Diseases emerge, re-emerge in a cycle driven by worldwide environment

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Scott Norton, MD, MPH, MSc: “Every year, every month, every week new diseases … are emerging.”

Lost amid news of new biologic therapies, the migration of the nine-banded armadillo from Mexico across Texas and to the southeastern U.S. is not something the average dermatologist is tracking on Twitter. Yet, bacteria on those armadillos have been linked to nine new cases of leprosy in Florida — and is an example of the new paradigm of emerging and re-emerging diseases.

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“Leprosy seems to be a footnote in many medical textbooks but it may soon again be a well-recognized disease,” said Scott Norton, MD, MPH, MSc. “The disease isn’t changing. What is changing is the complex inter-relationship among bacterial pathogens, the host animals, the climate, and human influence on the environment. When we look at conditions that are considered emerging or re-emerging diseases, there are many reasons they may show up on our radar.”

Leprosy is just the latest example of an almost-forgotten disease re-emerging, just as other “new” diseases emerge to baffle public health officials. Dr. Norton discussed the cyclical nature of disease Friday in his Plenary presentation, “Emerging and Infectious Disease,” and in a separate interview.

“We may spend time talking about new lasers, or treating congenital lesions, or new treatments for psoriasis, but underlying skin disorders have been with us since time immemorial. But we are also seeing — every year, every month, every week — new diseases that are emerging,” said Dr. Norton, chief of dermatology at Children’s National Medical Center, Washington, DC, who also has worked with the Centers for Disease Control and Prevention on research into infectious diseases for 15 years.

One example of a new disease is AIDS, which gained notice in the early 1980s as it spread from the HIV infection, but is now controlled successfully with combinations of drugs. A second example is eosinophilia-myalgia syndrome, which raged for several years around 1990, but then disappeared almost as quickly as it started. A third recent disease is nephrogenic systemic fibrosis, which in the mid- to late-1990s destroyed skin, muscle, and internal organs, and in some cases was linked to deaths.

“People got very ill with a crippling muscle disorder, and some people even died of it,” Dr. Norton said of eosinophilia-myalgia syndrome. “It turned out to be caused by an obscure contaminant in a vitamin supplement. Nephrogenic systemic fibrosis, we now know, was caused by a gadolinium compound that was added to IV contrast used during MRI examinations.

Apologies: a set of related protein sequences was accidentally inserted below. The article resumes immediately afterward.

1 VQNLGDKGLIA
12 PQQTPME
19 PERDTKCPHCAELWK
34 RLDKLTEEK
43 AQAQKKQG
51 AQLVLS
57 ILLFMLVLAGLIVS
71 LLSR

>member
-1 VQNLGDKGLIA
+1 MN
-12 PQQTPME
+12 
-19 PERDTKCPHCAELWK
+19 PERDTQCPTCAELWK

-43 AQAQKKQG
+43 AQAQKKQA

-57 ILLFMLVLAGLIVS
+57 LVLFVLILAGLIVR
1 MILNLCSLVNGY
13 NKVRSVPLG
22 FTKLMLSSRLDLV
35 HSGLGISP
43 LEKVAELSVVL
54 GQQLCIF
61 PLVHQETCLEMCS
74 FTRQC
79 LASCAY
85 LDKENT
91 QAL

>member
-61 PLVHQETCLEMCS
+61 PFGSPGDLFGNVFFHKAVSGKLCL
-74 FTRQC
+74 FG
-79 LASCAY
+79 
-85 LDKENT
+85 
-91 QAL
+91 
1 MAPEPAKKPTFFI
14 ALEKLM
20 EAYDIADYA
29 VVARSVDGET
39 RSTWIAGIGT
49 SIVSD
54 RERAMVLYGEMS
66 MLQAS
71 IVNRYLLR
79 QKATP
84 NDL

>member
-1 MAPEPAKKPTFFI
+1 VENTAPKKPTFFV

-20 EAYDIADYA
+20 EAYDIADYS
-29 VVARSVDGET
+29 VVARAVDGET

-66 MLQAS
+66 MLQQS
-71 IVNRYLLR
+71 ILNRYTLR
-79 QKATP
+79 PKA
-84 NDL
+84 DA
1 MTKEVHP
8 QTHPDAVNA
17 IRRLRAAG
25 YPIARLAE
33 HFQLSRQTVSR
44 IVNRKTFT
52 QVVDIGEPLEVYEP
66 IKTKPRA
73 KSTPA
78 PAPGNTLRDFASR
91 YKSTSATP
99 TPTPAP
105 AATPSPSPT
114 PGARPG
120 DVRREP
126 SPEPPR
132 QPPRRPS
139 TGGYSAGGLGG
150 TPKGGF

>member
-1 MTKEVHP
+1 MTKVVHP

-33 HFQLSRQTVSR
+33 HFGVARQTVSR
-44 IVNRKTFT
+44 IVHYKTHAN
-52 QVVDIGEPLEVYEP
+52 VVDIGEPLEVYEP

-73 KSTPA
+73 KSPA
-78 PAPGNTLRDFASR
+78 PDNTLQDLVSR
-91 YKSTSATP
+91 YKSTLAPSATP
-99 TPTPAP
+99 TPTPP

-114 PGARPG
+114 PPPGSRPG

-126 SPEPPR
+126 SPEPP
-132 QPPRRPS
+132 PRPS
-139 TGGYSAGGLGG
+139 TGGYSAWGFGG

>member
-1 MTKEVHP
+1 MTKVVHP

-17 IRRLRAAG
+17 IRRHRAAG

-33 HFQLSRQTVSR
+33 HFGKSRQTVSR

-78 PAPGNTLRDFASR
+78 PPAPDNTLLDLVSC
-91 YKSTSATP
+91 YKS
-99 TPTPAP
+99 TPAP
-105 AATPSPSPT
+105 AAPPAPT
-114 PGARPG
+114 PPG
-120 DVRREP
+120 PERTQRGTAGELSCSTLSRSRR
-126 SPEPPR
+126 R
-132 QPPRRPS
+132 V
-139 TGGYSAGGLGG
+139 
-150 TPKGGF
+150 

“Some newly emerged diseases turn out to be among the most significant events in human culture, like the rise of HIV/AIDS. Other newly emerging diseases appear and then vanish within a few years. Some diseases, like chickenpox, mumps and measles, were once ubiquitous but may also vanish because of vaccines.”

Another class of disease are those “discovered,” even though they have been around for centuries.

“Many emerging diseases have been around forever but are just newly being recognized, identified, and described. Others have been in nonhuman animals for time immemorial — but are new arrivals in human populations,” Dr. Norton said. “Sometimes new diagnostic tests help us realize that what we once thought was a single disease may actually have several different causes.

“There are a lot of genetic conditions that we once thought were one condition, but now we know there are several genes that cause nearly identical phenotypes, or there are several different species of bacteria that can cause nearly identical diseases. On the flip side, one bacterium can cause several disease manifestations. Think about the protean expressions of Lyme disease and syphilis.”

The scientific and public health communities view the emergence or re-emergence of a variety of diseases not as random acts, but as being studied in the concept of One Health, which recognizes that the health of humans is inextricably connected to the health of animals and the environment.

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Dr. Norton: “One Health is a public health concept that is becoming more and more important.”

“One Health is a public health concept that is becoming more and more important,” Dr. Norton said. “To understand how a disease emerges or re-emerges, we can’t just look at a numerical scorecard of the number of humans who have a disease. We must look at where the pathogen is found in the environment, its animal reservoirs and insect vectors, and how it is transmitted. What is different in animal populations or their behaviors that allows disease to enter the human population?”

Although dermatologists may not treat patients with these diseases, they still have an impact on the specialty, he said. HIV was first recognized by dermatologists, and leprosy has for centuries been managed by dermatologists.

“It is false … it is a parochial notion to think of stovepipe, non-overlapping categories of disease. It is a false construct to think of pure skin diseases, or exclusively human diseases, or just tick-borne diseases. We live in a world that is a fabric where every strand has importance,” Dr. Norton said. “Diseases will rise and fall. A century ago, half of every dermatology practice was dedicated to syphilis and tuberculosis, but we don’t see a lot of those diseases now. They exist, but they have been controlled. The history of humankind shows that we strive to control diseases, but then, they can re-emerge.”

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